An exploration of various plays produced during the 20th Century in different Latin American countries and the US in the context of major theatrical movements and central themes in Latin American culture and history. The readings will include works by female and male playwrights. When possible, there will be a correlation with films, based on the plays discussed in class. The students will also be encouraged to perform in class chosen acts or scenes from one or more of the plays analyzed during the semester. Prerequisite: SPAN 102, placement, or consent of the instructor.
240 Latin American and Iberian Culture and Civilization HU (Cross-listed in Independent College Programs and Latin American and Iberian Studies)
An interdisciplinary exploration of Latin America and Spain. Topics will include imperial expansion, colonialism, independence, national and cultural identities, and revolution. This course is designed to serve as the introduction to the Concentration in Latin American and Iberian Studies. Course taught in English.
242 Representing HU (Cross-listed in Comparative Literature)
An exploration of Hispanic-American diaspora in New York City through literature, film and pop music will address the discourse of a hybrid Anglo/Hispanic/Latino culture and identity. Historical and theoretical readings about urban life will serve as backdrop for the literary works. Prerequisite: SPAN 102, placement, or consent.
248 Poetry and Politics in Spain HU (Cross-listed in Latin American and Iberian Studies)
This course examines the different ways in which poetry and poets are in the "world." Study of the relationships between poetics and power will guide a close reading of works written since 1898: poetry and national renewal after the collapse of empire, avant-garde aesthetics, the Spanish Civil War, and post-war generations (Machado, García Lorca, Cernuda, Hernández, Fuertes). Prerequisite: SPAN 102, placement, or consent of the instructor.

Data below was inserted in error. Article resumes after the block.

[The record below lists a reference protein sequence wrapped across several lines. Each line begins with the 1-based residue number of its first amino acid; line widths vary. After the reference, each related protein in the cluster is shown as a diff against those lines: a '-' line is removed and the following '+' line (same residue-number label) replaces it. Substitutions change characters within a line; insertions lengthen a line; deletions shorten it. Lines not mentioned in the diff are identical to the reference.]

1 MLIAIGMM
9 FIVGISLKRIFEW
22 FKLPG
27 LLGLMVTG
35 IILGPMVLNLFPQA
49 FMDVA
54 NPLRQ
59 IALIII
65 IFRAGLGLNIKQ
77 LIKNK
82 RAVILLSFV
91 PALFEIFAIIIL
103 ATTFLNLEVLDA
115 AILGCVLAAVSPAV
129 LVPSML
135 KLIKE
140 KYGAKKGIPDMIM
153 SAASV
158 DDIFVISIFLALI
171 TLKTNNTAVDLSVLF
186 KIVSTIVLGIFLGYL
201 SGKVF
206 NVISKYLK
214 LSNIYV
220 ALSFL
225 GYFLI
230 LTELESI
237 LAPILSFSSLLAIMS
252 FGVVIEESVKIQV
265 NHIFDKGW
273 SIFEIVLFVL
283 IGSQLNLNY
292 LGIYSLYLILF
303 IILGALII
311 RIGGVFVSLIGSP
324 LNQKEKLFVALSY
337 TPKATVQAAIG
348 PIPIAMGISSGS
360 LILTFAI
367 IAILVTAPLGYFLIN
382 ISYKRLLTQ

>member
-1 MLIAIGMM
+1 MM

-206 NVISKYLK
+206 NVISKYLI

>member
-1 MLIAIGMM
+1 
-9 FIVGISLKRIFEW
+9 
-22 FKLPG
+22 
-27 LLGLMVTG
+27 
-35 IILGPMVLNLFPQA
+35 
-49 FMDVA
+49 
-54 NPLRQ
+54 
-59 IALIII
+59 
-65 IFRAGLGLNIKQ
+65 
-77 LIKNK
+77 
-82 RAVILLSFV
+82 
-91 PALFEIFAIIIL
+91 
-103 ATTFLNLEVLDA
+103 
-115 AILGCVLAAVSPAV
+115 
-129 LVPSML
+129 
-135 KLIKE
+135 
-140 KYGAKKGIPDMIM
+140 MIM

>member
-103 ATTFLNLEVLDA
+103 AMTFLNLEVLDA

250 Quixotic Narratives HU (Cross-listed in Comparative Literature and Latin American and Iberian Studies)
Study of Cervantes, Don Quixote and of some of the works of fiction, criticism, philosophy, music, art and film which have drawn from Cervantes's novel or address its formal and thematic concerns, including self-reflexivity, nation and narration, and constructions of gender, class, and "race" in narrative. Other authors read include Borges, Foucault, Laurence Sterne, Graham Greene, Vladimir Nabokov, and Kathy Acker. Course taught in English.
260 Understanding Contemporary Spain: Its Debates and Transformation HU
The course explores the social and political questions that have shaped Spain in the post-Franco era, and the language that defines them. We will examine the transition to democracy, nationalism and the shifts in linguistic policy, the 'Basque problem', and the current debates over national identity. Prerequisite: SPAN 102, placement, or consent.
273 The Invention of Pablo Neruda: Poetics and Politics HU
This course deals with the principle works of Pablo Neruda's long career as a poet. Close readings of his major poems will be accompanied by an examination of the criticism and reception of Neruda's poetry at different stages of his trajectory. Special attention will be paid to the creation and elaboration of Neruda's image as a poet, cultural icon, and political figure in Chile and in the Spanish-speaking world. Prerequisite: SPAN 102, placement, or consent of instructor.
280 Inter-American Dialogue: Cuba on my Mind HU
The goal of this course is to foster dialogue and understanding between Americans and Cubans by familiarizing students with the writing, thought, and other cultural expressions of contemporary Cuba. Students write several short papers during the semester (including a travel journal of their trip to Cuba) and submit a final research paper based, in part, on their experiences on the island (the one-week trip to Cuba during spring break is required). Course taught in English. Prerequisite: Application which demonstrates student interest in participating in activities that will facilitate personal one-on-one contacts in Cuba. Offered occasionally.